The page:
Sullivan County Court Judge Frank LaBuda heard arguments Thursday that could set aside Paul Novak’s murder conviction on a technicality. Our Eva McKend has the details.
SULLIVAN COUNTY, N.Y. -- Convicted murderer Paul Novak now waits to find out if he'll get a new trial, or still face life in prison.
The law is so on our side.
Defense Attorney Gary Greenwald arguing his client, Paul Novak's, constitutional rights were violated near the end of his seven week trial. The door was locked by a court officer after Judge Frank LaBuda said he didn't want people coming in and out of the courtroom. Several witnesses backed that claim during Thursday's hearing.
"The door was locked and of the most sacred principles of criminal law is that you can't lock a courtroom," said Gary Greenwald, defense attorney.
That right is protected by the sixth amendment but overturning convictions on the technicality are rare.
The District Attorney would not comment for us, and also didn't call any witnesses.
However, during the hearing, he hammered the point the courtroom was open for the rest of the trial.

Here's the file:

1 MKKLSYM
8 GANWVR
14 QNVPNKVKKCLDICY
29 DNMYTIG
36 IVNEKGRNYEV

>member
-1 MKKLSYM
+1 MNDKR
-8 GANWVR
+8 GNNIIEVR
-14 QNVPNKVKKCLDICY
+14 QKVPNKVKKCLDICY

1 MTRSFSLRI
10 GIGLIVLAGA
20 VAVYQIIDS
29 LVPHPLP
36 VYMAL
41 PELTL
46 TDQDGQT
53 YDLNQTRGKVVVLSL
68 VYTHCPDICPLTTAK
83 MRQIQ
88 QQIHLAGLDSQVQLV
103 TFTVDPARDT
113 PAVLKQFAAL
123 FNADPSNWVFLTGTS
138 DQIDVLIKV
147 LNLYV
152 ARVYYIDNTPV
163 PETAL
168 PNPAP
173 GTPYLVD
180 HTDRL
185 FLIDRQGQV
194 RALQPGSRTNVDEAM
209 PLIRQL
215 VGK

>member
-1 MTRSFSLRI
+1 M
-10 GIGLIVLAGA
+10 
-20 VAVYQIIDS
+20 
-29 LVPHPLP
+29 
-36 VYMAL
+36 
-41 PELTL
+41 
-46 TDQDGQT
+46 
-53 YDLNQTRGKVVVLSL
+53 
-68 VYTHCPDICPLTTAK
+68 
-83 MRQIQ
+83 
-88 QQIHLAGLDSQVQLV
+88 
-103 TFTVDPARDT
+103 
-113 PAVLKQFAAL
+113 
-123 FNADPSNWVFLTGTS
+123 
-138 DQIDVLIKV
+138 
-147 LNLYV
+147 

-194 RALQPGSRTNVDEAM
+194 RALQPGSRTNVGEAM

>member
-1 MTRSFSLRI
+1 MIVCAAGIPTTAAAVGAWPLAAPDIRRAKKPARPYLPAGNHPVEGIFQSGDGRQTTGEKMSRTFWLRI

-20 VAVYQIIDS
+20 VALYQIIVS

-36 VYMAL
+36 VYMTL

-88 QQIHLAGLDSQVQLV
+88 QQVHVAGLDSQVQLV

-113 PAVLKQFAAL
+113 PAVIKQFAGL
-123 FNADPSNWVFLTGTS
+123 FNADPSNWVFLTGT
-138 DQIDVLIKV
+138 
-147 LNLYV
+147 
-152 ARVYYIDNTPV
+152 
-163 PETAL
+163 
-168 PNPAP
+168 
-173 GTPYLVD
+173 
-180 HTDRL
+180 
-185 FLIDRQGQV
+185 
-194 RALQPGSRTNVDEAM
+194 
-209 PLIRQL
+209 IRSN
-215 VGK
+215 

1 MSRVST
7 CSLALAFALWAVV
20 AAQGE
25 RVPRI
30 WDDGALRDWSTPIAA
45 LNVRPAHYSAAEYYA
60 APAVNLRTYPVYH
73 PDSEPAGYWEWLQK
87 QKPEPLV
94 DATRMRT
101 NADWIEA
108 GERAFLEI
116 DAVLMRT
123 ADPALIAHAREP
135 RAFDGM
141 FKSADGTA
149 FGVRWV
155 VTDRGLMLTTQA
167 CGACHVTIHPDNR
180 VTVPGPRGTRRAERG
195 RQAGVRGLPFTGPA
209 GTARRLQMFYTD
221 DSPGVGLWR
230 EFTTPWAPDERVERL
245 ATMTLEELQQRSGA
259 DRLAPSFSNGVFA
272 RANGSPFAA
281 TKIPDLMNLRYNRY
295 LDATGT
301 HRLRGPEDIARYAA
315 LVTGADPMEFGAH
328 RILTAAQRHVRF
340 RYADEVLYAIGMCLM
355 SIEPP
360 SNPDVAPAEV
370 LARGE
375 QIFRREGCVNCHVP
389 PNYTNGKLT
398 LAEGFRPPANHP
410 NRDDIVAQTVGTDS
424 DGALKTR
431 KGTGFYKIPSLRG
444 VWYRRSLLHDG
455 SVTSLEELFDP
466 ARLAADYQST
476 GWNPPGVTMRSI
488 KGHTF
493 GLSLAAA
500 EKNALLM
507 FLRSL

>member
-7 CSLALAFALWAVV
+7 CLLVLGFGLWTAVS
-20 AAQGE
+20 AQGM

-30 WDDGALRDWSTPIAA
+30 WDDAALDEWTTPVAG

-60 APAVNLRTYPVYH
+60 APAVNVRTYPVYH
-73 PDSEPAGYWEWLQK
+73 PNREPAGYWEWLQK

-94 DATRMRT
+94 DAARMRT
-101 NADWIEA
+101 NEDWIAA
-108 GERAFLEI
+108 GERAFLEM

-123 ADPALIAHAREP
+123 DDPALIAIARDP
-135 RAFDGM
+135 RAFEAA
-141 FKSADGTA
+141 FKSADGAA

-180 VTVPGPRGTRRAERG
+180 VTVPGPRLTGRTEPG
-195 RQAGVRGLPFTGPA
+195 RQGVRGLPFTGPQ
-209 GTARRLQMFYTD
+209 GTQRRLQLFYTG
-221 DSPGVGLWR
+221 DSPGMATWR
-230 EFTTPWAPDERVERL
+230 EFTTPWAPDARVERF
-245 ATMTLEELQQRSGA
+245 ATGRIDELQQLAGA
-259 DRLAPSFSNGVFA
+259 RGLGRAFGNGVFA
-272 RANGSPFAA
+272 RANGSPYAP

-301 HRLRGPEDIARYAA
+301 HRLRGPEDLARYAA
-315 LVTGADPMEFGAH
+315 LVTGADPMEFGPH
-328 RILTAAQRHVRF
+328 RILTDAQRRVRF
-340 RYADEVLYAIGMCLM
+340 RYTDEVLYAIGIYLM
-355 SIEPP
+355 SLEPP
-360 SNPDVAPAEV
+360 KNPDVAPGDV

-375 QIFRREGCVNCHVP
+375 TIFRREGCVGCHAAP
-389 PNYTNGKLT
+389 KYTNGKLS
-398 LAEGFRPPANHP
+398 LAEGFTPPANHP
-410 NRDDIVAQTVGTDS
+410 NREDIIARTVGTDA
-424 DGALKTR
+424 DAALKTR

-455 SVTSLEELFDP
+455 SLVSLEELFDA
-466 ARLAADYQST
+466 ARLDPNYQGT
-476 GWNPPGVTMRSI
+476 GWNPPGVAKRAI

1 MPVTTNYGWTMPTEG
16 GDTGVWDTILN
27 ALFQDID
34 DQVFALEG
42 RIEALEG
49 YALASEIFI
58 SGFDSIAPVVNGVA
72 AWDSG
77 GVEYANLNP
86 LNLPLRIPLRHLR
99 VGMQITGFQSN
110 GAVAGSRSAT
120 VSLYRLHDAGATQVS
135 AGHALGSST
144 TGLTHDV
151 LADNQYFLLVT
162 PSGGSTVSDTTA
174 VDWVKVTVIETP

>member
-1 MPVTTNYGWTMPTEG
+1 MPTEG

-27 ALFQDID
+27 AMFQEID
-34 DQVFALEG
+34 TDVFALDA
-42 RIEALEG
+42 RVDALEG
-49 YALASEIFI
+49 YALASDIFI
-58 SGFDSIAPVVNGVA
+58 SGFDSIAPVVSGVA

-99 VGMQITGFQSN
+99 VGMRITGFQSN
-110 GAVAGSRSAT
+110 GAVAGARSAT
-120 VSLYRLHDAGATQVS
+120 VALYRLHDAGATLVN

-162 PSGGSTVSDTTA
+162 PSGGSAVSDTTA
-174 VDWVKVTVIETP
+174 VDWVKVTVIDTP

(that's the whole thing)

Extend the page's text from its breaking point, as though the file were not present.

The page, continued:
Novak was convicted of murdering his wife Catherine in 2008 and setting their Narrowsburg home on fire to cover it up.
Novak's girlfriend testified on his behalf.
"The burden of proof was not even close to being met. This is our chance to set the record straight, and set him free where he belongs. He is an innocent man," said Kathleen Delgrosso, Paul Novak's girlfriend.
"There isn't a single case in the state of New York that anybody could find in which the courtroom was closed during summations," said Greenwald.
After the trial which we covered gavel to gavel for more than seven weeks, jurors told us they were convinced Novak was guilty.
But the defense insists a closed courtroom, at any point, is a violation of Novak's constitutional rights.
The judge will decide Friday if he'll grant a new trial, or if the court will move forward with sentencing.